Special pheasant hunts set for Sacramento River Bend wetland areas


Bureau of Land Management

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Northern California District Office

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Femail Pheasant hunter walking away with rifle REDDING, Calif. – Special pheasant hunts designed for beginner hunters will be offered in the Bureau of Land Management’s Sacramento River Bend Outstanding Natural Area, Saturday and Sunday, Nov. 17 and 18. 

November 17 is reserved for youth, and Nov. 18 is set aside for women, in the 27th annual event sponsored by the BLM, California Department of Fish and Wildlife and the Shasta Sportsmen’s Club. Participants must register in advance by calling the California Department of Fish and Wildlife at 530-225-2300. Participants must complete California hunter safety training prior to the hunt.

“We look forward each year to hosting these hunters in the Paynes Creek Wetlands section of the Sacramento River Bend area,” said Field Manager Jennifer Mata, BLM Redding Field Office. “We hope these hunters come away with a new appreciation for the outdoor and sporting access available on our public lands.”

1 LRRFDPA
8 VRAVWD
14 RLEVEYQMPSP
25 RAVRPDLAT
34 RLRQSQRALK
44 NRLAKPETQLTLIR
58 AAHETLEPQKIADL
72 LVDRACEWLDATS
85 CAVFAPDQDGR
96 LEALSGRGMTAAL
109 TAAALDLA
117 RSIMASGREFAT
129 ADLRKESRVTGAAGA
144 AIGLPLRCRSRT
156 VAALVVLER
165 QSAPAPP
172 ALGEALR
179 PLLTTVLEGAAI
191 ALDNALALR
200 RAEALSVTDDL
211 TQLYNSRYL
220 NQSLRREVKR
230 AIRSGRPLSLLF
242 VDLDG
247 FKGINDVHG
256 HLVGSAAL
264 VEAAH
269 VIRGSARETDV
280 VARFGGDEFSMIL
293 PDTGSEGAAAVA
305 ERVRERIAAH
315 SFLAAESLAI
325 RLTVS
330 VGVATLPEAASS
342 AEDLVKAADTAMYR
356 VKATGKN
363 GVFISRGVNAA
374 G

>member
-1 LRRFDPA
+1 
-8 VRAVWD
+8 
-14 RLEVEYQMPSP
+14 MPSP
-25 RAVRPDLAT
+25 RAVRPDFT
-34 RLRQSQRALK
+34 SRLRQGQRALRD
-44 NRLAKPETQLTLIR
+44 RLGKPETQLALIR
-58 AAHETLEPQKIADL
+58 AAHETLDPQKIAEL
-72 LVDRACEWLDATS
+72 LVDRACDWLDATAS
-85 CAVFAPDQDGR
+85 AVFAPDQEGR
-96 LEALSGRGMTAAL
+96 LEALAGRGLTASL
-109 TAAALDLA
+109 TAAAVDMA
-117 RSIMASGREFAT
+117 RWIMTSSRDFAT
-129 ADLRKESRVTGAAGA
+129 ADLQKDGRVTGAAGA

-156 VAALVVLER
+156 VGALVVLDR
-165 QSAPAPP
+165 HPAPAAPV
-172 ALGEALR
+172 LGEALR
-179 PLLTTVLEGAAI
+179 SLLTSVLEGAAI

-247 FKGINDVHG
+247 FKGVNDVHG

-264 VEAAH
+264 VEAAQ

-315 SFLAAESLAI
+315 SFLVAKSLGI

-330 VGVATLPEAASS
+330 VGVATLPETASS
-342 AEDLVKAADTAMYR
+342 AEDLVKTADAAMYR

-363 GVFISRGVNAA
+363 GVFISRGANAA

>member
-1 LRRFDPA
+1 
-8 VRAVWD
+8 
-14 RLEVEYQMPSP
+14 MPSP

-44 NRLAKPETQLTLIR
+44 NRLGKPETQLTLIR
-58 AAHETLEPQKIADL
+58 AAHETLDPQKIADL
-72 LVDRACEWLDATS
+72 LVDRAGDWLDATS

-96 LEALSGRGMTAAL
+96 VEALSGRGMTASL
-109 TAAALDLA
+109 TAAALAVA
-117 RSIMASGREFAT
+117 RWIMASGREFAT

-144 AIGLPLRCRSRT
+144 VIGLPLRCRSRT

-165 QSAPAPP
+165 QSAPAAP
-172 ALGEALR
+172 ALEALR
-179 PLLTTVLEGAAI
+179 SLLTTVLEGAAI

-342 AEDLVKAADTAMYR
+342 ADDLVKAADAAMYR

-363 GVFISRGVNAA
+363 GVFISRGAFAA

Mata cautions visitors planning to visit the area during the event to be aware of large numbers of hunters.

Experienced hunters from the Shasta Sportsmen’s Club will chaperone the participants in morning and afternoon hunts each day. The sportsmen’s club donated and planted the birds for this event, and they will provide snacks and refreshments at the end of each hunt.   

To get to the Sacramento Bend area, take the Jelly’s Ferry exit from Interstate 5 north of Red Bluff and head east. Turn right on Bend Ferry Road and follow signs to the recreation sites and trailheads. To receive GPS coordinates to the location or to obtain a map, visit https://www.blm.gov/visit/sacramento-river-bend.

The BLM manages more than 245 million acres of public land located primarily in 12 western states, including Alaska, on behalf of the American people. The BLM also administers 700 million acres of sub-surface mineral estate throughout the nation. Our mission is to sustain the health, diversity, and productivity of America’s public lands for the use and enjoyment of present and future generations.